Additionally, because the Am79C961A had every expectation of having to share its ISA bus with perhaps as many as half a dozen other plug-in ISA cards, a number of its control inputs and outputs (notably signals for "interrupt request" and "DMA handshake and flow control") were low-true open-drain pins that could be wired with other signals on the ISA bus. And the Net186 card's designer dutifully pulled all these open-drain lines up with 10K pull-ups.
What the customer base reported as a fault was that often the first processor-driven bus cycle immediately following the completion of a DMA transfer of data from the Ethernet controller into the processor's local memory would be erratic.
We had this problem reported to us as a software fault in which behavior could be unpredictable and that it somehow had something to do with byte alignments. The presumption was that there was a software driver problem primarily because the bus functioned perfectly at all other times, and problems manifested themselves differently depending on whether the cycle immediately following a DMA transfer was a read or write, was a 16-bit or 8-bit bus cycle, or (if 8-bit) accessed the high or low byte. All other cycles after that first one worked fine, and all other cycles (DMA or processor-driven) worked at all other times, as well.
When we dug into the problem, what we discovered, courtesy of a logic analyzer, was that odd forms of bus contention were occurring on that first post-DMA processor cycle.
The root cause of this was that the handshake wasn't completing properly, largely because two critical signals governing the handoff, /DACK and /MASTER were open drain signals pulled high with 10K resistors. And 10K was too high a resistor value given board capacitance for the signals to return to their legal high (deasserted) states in time to avoid a timing violation or the stumbling of the host processor as it tried to recover ownership of the bus. Usually what would happen was that the Ethernet controller would try to relinquish the bus and wouldn't get the "I've got it" signal back from the processor host.
Making matters more interesting was the fact that many of the write control and "bus high enable" signals were also open drain, so the errant behavior could be quite different if the next access were an access that were 8-bits wide or one that was 16-bits wide. Particularly maddening was the fact that some accesses would work perfectly and there'd be no apparent fumbling of the handoff if the next activity of the processor were just the right combination of read or write (or 8-bit action taken in a high or low byte lane) that it didn't happen to contend with what the DMA engine happened to be doing in that brief span of time where it had indicated it wanted to relinquish the bus but hadn't gotten the message that the handoff had been completed.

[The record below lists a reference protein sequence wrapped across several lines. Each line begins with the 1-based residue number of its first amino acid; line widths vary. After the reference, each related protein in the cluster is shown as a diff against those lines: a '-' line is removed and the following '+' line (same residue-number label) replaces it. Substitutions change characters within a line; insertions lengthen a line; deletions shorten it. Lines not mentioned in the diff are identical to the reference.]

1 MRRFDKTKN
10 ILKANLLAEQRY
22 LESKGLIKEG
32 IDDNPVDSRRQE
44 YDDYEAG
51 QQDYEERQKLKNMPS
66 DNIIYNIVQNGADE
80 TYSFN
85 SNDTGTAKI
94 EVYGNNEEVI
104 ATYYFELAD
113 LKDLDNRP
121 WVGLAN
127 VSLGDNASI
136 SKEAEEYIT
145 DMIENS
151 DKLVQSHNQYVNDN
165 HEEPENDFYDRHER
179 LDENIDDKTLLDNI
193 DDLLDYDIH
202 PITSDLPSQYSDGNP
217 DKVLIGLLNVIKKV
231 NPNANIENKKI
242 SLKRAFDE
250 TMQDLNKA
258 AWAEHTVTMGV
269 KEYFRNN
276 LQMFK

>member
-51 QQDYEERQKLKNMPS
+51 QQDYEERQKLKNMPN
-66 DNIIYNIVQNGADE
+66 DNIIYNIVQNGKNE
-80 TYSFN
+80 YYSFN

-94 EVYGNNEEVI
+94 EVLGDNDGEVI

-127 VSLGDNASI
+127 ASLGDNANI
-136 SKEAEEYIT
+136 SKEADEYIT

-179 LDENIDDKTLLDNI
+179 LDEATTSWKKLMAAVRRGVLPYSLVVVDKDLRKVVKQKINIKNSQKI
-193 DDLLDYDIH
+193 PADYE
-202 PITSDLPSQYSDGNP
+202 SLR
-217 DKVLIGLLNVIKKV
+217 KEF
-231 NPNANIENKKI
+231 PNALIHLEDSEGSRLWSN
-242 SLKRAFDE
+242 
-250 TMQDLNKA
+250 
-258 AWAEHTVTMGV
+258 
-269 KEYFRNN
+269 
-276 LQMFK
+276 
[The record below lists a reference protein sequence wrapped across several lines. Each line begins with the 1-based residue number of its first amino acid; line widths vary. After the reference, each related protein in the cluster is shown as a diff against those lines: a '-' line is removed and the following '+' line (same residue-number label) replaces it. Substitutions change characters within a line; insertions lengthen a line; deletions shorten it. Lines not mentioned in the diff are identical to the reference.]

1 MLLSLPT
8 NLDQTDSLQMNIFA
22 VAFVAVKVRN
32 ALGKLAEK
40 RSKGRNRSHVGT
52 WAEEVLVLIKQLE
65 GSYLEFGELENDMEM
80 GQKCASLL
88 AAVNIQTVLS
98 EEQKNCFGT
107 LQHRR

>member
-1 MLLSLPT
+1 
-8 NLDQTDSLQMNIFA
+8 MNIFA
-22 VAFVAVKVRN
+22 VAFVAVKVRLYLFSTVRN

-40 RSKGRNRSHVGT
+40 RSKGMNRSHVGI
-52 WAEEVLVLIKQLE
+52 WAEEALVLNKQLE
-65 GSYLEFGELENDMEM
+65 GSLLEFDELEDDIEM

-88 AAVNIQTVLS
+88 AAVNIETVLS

The solution was fairly straightforward, and for all the suspicions that one or another device driver was at fault, it was ultimately a hardware fix that got things working again. Yes, most of those 10K pull-ups became 1K pull-ups. The harder yank up to Vcc was all it took to overcome the slow RC time constant that was causing things to stumble.
The moral of the story? Remember that even single-ended signals can be inherently analog if you're asking them to transition quickly enough to meet some digital timing spec. Everything on a PCB has an RC time constant, after all. And it can be the least obvious signals sometimes that bite you.
This entry was submitted by Eric Overton and edited by Rob Spiegel.
Eric Overton is the CEO of Focus Embedded, an Austin, Texas, company dedicated to designing embedded control and instrumentation systems. His 25 years of experience spans the design of laser measurement systems, data communications test equipment, feedback control systems, microprocessor emulators, and development and video systems. He received his undergraduate and graduate degrees from the Thayer School of Engineering at Dartmouth College.
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